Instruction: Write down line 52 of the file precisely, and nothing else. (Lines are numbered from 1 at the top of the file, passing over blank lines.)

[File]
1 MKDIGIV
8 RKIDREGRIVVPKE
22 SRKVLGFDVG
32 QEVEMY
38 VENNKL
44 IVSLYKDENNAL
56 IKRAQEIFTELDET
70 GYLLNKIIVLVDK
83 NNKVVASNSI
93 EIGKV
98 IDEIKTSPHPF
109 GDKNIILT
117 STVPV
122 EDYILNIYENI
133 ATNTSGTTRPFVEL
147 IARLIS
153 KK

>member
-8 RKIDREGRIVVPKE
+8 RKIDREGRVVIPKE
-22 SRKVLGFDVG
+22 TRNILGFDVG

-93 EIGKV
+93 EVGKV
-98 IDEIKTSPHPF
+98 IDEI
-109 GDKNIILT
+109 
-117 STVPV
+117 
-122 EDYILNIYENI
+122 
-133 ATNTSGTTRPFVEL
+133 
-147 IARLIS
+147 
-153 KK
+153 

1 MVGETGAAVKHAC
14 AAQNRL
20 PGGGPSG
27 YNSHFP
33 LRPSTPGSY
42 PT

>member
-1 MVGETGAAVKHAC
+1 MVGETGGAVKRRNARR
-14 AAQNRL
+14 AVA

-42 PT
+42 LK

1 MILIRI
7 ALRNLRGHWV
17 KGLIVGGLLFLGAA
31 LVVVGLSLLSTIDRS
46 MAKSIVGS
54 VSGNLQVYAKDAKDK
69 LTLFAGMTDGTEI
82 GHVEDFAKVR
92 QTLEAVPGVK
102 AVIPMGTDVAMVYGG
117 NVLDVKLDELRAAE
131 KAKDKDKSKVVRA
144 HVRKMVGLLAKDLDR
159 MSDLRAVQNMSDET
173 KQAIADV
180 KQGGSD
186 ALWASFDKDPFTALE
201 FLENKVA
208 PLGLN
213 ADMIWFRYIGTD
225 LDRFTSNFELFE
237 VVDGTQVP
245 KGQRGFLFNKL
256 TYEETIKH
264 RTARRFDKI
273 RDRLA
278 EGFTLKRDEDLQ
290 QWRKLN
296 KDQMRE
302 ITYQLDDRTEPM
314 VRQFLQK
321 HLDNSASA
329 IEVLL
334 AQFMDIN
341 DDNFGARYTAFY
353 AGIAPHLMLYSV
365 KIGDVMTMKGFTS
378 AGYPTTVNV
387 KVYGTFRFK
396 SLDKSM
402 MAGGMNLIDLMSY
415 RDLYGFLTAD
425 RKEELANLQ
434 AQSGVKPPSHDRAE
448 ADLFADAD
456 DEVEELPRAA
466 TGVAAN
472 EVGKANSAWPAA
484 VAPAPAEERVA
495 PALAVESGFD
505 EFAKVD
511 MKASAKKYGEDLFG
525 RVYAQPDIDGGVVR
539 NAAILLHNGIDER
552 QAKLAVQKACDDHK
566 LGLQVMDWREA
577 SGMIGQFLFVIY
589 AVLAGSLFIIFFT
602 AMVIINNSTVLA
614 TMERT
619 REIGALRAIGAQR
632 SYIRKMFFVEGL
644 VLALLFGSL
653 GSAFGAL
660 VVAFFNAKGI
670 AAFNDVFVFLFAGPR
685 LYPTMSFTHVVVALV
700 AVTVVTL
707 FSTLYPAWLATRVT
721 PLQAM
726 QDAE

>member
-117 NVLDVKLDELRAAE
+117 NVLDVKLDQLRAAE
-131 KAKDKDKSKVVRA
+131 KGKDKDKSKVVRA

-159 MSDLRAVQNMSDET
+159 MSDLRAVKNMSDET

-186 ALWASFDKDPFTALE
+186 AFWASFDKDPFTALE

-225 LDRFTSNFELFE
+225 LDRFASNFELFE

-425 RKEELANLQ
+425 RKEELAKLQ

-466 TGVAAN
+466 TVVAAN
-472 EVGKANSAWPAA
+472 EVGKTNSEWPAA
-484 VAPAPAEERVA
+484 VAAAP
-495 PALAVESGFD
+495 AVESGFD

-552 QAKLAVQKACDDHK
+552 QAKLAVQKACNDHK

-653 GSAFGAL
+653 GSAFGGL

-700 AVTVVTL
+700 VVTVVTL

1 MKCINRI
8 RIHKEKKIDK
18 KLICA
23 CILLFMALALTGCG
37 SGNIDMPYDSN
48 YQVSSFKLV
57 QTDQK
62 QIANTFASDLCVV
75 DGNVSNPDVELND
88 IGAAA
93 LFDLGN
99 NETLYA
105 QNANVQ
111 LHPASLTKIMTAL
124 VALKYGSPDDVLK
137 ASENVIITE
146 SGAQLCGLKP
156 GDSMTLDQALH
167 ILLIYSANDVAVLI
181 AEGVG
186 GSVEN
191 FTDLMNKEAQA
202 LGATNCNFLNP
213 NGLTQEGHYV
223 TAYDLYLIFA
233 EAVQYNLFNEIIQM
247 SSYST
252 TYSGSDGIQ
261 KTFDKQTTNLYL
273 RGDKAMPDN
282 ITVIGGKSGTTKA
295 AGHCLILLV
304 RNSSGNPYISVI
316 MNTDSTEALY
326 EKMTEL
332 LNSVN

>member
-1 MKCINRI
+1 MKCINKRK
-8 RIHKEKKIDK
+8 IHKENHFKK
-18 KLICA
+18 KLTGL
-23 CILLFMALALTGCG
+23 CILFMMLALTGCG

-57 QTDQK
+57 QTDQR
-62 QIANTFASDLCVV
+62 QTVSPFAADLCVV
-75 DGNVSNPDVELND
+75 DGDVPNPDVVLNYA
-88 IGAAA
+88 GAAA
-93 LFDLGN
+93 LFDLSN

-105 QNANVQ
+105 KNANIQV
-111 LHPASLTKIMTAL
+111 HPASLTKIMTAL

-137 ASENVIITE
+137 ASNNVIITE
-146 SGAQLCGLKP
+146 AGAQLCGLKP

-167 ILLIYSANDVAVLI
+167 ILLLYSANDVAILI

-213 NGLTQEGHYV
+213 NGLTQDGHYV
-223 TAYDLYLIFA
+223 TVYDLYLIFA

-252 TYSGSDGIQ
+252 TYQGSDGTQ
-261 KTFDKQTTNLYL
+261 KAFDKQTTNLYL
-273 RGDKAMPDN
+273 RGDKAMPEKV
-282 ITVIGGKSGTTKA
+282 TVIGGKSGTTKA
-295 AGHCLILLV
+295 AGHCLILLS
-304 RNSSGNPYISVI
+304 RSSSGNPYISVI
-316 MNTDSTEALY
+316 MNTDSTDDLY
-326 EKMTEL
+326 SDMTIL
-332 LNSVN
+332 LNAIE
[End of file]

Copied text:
1 MILIRI